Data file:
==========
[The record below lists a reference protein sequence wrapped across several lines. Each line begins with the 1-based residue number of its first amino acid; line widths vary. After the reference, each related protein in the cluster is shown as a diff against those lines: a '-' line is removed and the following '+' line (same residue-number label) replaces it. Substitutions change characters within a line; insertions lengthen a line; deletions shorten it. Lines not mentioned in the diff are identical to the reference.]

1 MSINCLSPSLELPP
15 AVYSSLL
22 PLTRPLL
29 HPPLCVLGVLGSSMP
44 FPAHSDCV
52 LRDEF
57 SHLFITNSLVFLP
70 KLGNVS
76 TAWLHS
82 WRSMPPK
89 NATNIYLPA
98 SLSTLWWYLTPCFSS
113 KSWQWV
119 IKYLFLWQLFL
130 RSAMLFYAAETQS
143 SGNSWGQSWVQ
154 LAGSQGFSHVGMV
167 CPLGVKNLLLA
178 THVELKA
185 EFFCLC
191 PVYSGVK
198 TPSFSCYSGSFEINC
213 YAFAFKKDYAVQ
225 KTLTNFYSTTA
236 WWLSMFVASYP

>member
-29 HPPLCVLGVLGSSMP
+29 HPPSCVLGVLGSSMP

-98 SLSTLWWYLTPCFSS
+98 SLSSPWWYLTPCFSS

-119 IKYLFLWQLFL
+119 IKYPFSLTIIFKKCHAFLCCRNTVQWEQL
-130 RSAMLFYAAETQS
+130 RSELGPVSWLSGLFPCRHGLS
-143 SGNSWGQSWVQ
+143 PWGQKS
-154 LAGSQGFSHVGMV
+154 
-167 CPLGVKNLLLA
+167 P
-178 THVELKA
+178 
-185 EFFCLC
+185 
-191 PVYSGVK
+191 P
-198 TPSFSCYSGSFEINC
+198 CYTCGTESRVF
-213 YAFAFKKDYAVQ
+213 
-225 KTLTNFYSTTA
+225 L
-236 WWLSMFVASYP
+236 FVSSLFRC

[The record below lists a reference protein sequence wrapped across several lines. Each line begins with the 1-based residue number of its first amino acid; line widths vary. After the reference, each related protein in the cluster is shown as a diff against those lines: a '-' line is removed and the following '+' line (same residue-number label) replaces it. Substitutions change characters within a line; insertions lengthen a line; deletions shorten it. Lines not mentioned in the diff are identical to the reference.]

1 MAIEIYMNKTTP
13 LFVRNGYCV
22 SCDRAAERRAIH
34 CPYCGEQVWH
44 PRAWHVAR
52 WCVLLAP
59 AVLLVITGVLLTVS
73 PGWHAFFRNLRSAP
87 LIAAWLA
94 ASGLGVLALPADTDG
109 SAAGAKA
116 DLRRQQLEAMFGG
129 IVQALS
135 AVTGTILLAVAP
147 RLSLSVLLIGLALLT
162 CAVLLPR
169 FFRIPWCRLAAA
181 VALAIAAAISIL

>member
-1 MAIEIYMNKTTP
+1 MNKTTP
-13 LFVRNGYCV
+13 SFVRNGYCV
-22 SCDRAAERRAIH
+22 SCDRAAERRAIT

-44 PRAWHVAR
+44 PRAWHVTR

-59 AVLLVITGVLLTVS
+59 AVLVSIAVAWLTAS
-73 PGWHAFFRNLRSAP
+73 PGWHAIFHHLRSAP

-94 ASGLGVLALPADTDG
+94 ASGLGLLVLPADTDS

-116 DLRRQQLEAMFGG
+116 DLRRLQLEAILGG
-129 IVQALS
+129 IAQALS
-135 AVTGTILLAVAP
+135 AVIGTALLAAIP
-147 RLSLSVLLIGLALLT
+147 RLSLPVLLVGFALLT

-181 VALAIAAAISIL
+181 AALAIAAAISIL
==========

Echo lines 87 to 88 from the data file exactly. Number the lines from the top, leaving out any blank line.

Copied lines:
+73 PGWHAIFHHLRSAP

-94 ASGLGVLALPADTDG